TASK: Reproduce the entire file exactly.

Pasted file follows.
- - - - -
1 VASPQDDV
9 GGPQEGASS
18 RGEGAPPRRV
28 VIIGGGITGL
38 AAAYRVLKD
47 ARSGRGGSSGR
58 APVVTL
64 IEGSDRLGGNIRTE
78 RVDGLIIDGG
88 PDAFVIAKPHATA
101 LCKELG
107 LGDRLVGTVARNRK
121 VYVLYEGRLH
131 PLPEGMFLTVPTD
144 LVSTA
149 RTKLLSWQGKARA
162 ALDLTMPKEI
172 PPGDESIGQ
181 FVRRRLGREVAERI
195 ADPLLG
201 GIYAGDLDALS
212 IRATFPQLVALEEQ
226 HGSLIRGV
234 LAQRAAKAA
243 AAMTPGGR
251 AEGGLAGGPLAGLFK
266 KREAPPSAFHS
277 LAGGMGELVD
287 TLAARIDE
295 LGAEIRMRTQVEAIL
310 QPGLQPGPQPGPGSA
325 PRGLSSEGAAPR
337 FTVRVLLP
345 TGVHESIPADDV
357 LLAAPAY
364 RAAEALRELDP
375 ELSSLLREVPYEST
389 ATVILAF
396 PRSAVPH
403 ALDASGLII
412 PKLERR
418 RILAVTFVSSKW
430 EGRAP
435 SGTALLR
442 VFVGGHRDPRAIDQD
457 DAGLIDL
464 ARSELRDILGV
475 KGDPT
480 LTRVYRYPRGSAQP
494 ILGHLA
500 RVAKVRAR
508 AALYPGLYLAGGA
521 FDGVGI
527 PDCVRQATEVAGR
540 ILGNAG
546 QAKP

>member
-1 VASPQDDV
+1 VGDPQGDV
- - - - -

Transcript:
1 VASPQDDV
9 GGPQEGASS
18 RGEGAPPRRV
28 VIIGGGITGL
38 AAAYRVLKD
47 ARSGRGGSSGR
58 APVVTL
64 IEGSDRLGGNIRTE
78 RVDGLIIDGG
88 PDAFVIAKPHATA
101 LCKELG
107 LGDRLVGTVARNRK
121 VYVLYEGRLH
131 PLPEGMFLTVPTD
144 LVSTA
149 RTKLLSWQGKARA
162 ALDLTMPKEI
172 PPGDESIGQ
181 FVRRRLGREVAERI
195 ADPLLG
201 GIYAGDLDALS
212 IRATFPQLVALEEQ
226 HGSLIRGV
234 LAQRAAKAA
243 AAMTPGGR
251 AEGGLAGGPLAGLFK
266 KREAPPSAFHS
277 LAGGMGELVD
287 TLAARIDE
295 LGAEIRMRTQVEAIL
310 QPGLQPGPQPGPGSA
325 PRGLSSEGAAPR
337 FTVRVLLP
345 TGVHESIPADDV
357 LLAAPAY
364 RAAEALRELDP
375 ELSSLLREVPYEST
389 ATVILAF
396 PRSAVPH
403 ALDASGLII
412 PKLERR
418 RILAVTFVSSKW
430 EGRAP
435 SGTALLR
442 VFVGGHRDPRAIDQD
457 DAGLIDL
464 ARSELRDILGV
475 KGDPT
480 LTRVYRYPRGSAQP
494 ILGHLA
500 RVAKVRAR
508 AALYPGLYLAGGA
521 FDGVGI
527 PDCVRQATEVAGR
540 ILGNAG
546 QAKP

>member
-1 VASPQDDV
+1 VGDPQGDV